We journal our lives as though it would matter for much if we actually did. How many of us do not secretly wish that after we die (for some people, before) that our memoirs would suddenly be discovered and read worldwide, our insights in them receiving massive acclaim?
Wake up, sleepy mortal. You usually have to be famous before your thoughts would count to anyone who does not know you personally, and if already with fame you might easily find that it is now needless for you to do so, (writing to become famous) except perhaps you wish to write to change what it was you became famous for, which I can tell you is by no means easy.
Perhaps our journal keeping gives us a deeper sense of self, and by writing how we feel about particular situations we become more objective in making decisions. Unfortunately, most times we would already have made and executed a decision before writing anything down, and the things which we do write down, are in fact the occurrences in the aftermath.
Journaling may make us feel important; like our lives are worth more than they actually are (…cue passionate speech of religious perspective of a higher purpose ultimately bestowed upon every living organism by an omniscient creator). Creator aside, your fulfilment of that purpose is not guaranteed because you have to predispose yourself to achieve it, this being due to the captivity of free will and the limiting nature of choice. The hard truth is that your life is worth about the same as that of the homeless man you see, the main difference being the value people give you because of the utility that they derive from you.
In other words, you are only as important as your deeds. Separate yourself from your adoring fans or from people who actually care about you and then become, at best, a statistic. (Cue for self-important diatribe on how much more worth something your life is in comparison to other people’s)
Understand that if you cannot make the sun shine on a rainy day just by saying the word, then you’re a hopeless mortal like the rest of them: a parcel of blood and bones whose insignificantly short life in comparison to the eons of the earth rests in-between the cold complacence of the non-existence of pre-birth and death.
I will pause with the grimness a little, because I would be lying if I said that journaling could not be a lot of fun. It is like writing your own movie of your life just the way you want others to see it: Picture-perfect savvy individual who has a witty anecdote or wise saying written down for every daily occurrence, while conveniently omitting that these entries of the particular day had actually been thought up, say, about a week later, likely following some deep intellectual interaction with another person, and quite forgetting that the views which we eventually write had up till then been almost exclusively not our own.
Not to worry though, I heard somewhere that the greatest of artists are the best of thieves. And then I think to myself, what would be said of such a great person by the people of today? “…Now this is a man who sees what he wants and takes it. He does it without hurting anyone. Not because he can’t, but because he has enough skill to be able to have the choice not to. He is good at what he does and doesn’t have to cheat, and whenever he cheats you – the rare occasions that he does – you would feel instead that he has done you a favour. That man is a genius…”
Then an individual with a lot of time on his hands may journal about the essence of life and/or try to pseudo-scientifically find its purpose.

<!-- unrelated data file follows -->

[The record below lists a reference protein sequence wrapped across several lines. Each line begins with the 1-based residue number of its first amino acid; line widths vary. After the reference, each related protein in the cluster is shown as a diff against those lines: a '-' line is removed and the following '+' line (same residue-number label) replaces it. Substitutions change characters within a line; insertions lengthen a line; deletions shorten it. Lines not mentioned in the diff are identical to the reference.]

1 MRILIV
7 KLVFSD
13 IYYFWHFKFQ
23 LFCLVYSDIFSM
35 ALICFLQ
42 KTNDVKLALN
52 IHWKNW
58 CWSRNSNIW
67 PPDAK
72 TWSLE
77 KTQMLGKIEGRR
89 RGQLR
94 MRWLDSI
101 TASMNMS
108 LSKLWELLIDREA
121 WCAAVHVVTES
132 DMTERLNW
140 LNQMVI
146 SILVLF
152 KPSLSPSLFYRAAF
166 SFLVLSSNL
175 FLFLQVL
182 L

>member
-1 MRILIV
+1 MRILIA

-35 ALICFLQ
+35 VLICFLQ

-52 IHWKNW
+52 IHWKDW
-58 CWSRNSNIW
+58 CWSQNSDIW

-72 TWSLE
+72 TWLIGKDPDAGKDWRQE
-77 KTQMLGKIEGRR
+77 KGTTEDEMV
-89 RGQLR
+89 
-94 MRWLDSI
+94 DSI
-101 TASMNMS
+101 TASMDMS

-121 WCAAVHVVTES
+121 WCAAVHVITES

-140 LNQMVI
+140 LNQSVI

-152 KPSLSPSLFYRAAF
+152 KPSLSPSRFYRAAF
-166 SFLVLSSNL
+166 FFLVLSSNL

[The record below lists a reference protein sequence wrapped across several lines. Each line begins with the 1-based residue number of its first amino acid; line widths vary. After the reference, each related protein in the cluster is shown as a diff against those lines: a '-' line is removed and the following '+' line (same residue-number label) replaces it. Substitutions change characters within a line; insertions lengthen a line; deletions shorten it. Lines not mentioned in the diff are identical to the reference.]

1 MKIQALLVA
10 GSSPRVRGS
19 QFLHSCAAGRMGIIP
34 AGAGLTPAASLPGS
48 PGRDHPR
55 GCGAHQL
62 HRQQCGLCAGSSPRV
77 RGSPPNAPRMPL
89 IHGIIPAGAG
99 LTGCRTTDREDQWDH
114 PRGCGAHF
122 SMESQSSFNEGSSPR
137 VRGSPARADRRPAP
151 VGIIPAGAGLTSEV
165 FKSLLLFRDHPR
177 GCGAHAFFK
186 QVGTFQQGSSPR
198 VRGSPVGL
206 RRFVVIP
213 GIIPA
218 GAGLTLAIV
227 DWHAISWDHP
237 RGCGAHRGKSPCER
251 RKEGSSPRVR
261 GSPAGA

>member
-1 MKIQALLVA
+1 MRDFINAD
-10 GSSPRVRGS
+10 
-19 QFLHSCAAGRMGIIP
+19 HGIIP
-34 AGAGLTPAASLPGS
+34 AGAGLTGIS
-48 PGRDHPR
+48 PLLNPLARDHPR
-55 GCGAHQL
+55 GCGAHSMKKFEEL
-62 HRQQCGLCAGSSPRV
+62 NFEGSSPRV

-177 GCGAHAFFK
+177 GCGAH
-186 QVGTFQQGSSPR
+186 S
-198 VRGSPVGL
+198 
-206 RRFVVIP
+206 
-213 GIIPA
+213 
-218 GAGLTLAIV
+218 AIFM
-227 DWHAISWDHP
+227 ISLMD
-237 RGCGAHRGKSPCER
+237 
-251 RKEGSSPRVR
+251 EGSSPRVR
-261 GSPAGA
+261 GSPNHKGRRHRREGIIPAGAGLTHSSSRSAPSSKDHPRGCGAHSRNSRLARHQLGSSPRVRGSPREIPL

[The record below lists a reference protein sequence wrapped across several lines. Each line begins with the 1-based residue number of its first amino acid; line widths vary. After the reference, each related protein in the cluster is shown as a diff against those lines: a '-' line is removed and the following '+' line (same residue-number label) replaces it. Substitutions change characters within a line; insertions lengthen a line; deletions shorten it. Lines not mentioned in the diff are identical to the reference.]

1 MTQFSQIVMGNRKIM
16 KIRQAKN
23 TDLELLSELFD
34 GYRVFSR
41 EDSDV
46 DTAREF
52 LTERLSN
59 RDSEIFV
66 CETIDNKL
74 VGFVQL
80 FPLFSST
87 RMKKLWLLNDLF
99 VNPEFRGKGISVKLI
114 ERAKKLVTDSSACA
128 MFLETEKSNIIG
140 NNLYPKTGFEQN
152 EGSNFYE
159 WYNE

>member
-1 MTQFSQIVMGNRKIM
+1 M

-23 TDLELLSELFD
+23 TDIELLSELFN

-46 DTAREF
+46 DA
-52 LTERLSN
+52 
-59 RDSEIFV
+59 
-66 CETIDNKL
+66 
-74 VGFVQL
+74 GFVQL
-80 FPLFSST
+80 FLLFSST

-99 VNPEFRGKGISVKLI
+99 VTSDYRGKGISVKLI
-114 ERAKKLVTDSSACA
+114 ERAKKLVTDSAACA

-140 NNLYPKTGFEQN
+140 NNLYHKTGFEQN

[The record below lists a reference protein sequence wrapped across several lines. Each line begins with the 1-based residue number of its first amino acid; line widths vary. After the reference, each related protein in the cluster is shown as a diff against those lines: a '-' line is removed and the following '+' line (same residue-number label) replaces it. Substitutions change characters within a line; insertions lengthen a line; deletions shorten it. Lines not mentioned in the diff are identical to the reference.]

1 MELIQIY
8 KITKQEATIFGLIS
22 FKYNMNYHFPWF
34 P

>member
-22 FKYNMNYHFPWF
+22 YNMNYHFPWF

So what then is the purpose of life? What lies in the future?
That cannot be given a direct answer. One cannot casually assume the supreme position of knowing why he is here. What he or she wishes to be, perhaps. What they will eventually be, otherwise.
Each person’s life intermingles with other lives so that ultimately every person is directly or indirectly affected by everybody else. Affected in a way a person may not have desired; the doer and the receiver alike, but affected none the less of which consequences do fashion what a person ends up becoming.
Then one wonders “what if that had not happened” Then simply, a very different consequence would have occurred. The maddening fact is that we do not know that which would have happened in relation to that which did happen, but we can rest assured that something will always happen and that there is a future.
Perhaps there is no purpose in life since generations come and go. Perhaps life is a tool that we work with, or a piece of work that we shape to our own ends.
That should be it then. Within our current realities and our sphere of control we determine our own futures, consciously or unconsciously. We are given the power of choice, and we make our choices aptly or not shrewdly, but we must make choices. Even in my writing this I have made a choice. I could choose to stop now or I could choose to continue. I have to choose my words carefully to make better meaning. Each writer has his way, but all have the same alphabet within the language they choose to use. We have the same letters to work with, so also we each have our lives to live. We shape our lives in the way we speak and combine our letters. We make then, completely as our own future, the essay of life.
In the rare chance that the writings of an unknown do make them popular, do not be surprised, because he or she must have actually said nothing new. People might merely have grown tired of hearing from the same people and decided to try listening to what they already know being said from somebody else.
Lastly, we could journal because we are bored… and I can safely tell you that that is indeed partly what has driven what you have read so far, presumptuous enough as I am to believe that you would take the time to read it. But hey; written in boredom, perused in boredom… and we both have whiled away the excess time on our hands. A fair trade, wouldn’t you agree?